The First Electric Boat Racing Championship Will Feature a Futuristic Boat Design

The UIM E1 World Electric Powerboat Series is set to take place worldwide in 2022.

Conceptual design of electric RaceBird boat. (Photo courtesy of Seabird Technologies.)

Conceptual design of electric RaceBird boat. (Photo courtesy of Seabird Technologies.)

Last September 25, Formula E Chairman Alejandro Agag and former Director of Motorsport at McLaren Rodi Basso announced at the Monaco Yacht Club their plans to launch the world’s first electric powerboat championship. The goal of the UIM E1 World Electric Powerboat Series is to encourage the use of electric vehicles on seas and lakes to promote the protection of marine environments. The competition is slated to be held in 2022 and will take place in particular locations that are explicitly under threat from global warming. According to Agag, it will be an extension of the existing Extreme E racing series.

Extreme E is an off-road electric SUV car racing series that aims to bring awareness to the impact of climate change. Agag, who is also the CEO of Extreme E, shared that the goal of these ventures is to eventually “electrify mobility.” With E1, they’re hoping to meet the same brand of success.

“I think that by electrifying water mobility we can make a contribution to have cleaner seas, cleaner lakes, cleaner rivers. That’s our objective, and the biggest reward. We want to have a cleaner world that is more sustainable,” shared Agag. “The future will be to continue expanding and to improve the technology of electric boats. Also—to change perception to make electric boats more common, and have people adopt them more massively.”

The races will be held in city venues with waterfronts that will include charging stations that will be retained after the races for use by local electric boat owners. Agag is currently eyeing Monaco, Sydney, Tokyo, Hong Kong, Shanghai, Geneva, Zurich, and London, along with some even more ambitious locations such as the Amazon and the Red Sea. The Prince of Monaco, Albert II, has already agreed to host the race.

To attract spectators, the duo is already working on an electric racing boat prototype called the “RaceBird,” which will feature a futuristic design. The conceptual designs were prepared by Sophi Horne, a Norwegian naval designer, through her company SeaBird Technologies. Horne shared that the designs were primarily inspired by nature, particularly birds. The highlight of the designs are the hydrofoils, which are wing-like components situated underneath the boat hull. This is the segment of the boat that gives it its hydrodynamic lift, allowing the boat to move through air instead of water. Travel efficiency can increase by up to 90 percent thanks to less frictional resistance with air. The challenge, according to Horne, was to ensure that this lightweight boat wouldn’t tip over.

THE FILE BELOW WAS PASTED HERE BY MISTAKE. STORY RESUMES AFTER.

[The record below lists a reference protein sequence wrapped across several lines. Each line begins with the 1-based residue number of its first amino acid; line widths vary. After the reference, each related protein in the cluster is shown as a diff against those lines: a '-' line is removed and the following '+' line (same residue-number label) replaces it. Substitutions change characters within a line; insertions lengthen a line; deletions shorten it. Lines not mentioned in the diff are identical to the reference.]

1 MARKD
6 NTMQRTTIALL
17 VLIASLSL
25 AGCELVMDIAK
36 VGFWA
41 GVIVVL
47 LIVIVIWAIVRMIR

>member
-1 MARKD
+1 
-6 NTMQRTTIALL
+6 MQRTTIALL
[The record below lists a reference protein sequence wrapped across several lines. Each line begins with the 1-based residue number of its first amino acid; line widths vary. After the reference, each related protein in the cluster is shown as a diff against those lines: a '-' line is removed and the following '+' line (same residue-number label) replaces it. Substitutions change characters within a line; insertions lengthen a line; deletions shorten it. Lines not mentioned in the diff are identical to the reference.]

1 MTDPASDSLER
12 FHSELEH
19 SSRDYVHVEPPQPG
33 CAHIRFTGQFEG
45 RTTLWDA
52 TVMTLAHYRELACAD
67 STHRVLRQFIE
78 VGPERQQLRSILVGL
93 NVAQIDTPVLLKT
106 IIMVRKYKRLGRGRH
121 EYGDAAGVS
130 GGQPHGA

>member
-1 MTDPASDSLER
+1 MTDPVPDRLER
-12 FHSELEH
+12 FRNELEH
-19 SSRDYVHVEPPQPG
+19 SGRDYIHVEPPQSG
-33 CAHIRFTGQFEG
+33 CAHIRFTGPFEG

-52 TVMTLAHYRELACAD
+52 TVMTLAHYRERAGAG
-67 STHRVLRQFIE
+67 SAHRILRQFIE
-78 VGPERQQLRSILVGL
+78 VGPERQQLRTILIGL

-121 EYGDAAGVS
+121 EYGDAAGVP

“This boat has only one section. That’s challenging,” she explained. “The boat will be very light, so we have to make sure it’s not going to take off at high speeds and even flip backwards. It all comes back to the control system, and balance.”

Conceptual design of electric RaceBird boat. (Photo courtesy of SeaBird Technologies.)

Conceptual design of electric RaceBird boat. (Photo courtesy of SeaBird Technologies.)

The boat will be approximately 16 feet (4.9 meters) long and will be built from 100 percent carbon fiber. It’s designed to be large enough for just one pilot as well as a 30-kWh battery. This will allow the boat to travel at speeds of up to 60 knots (about 111 km/hr) for 20 minutes. This is enough power to get the boat through the 15-minute races. The team is currently working with Norwegian companies CeWave and SailGP to turn the designs into the real thing. They’re aiming to produce a working prototype by June 21, 2021. Cruisers designed for families will also be designed for commercial use.

Union Internationale Motonautique (UIM) will also be a partner in the event series, and has already expressed its enthusiasm in promoting environmental awareness.

Basso, who is also a former NASA aerospace engineer and currently the CEO of E1, has shared that the competition will also have larger commercial implications later on. They’re hoping that the races will raise awareness of the electrification of ports in major seaside cities.

“With this championship we are going to accelerate the take-up of electric technology in the marine industry by bringing the huge technological advances and expertise from motor racing,” said Basso.

For more news and stories, check out the case for electric planes here.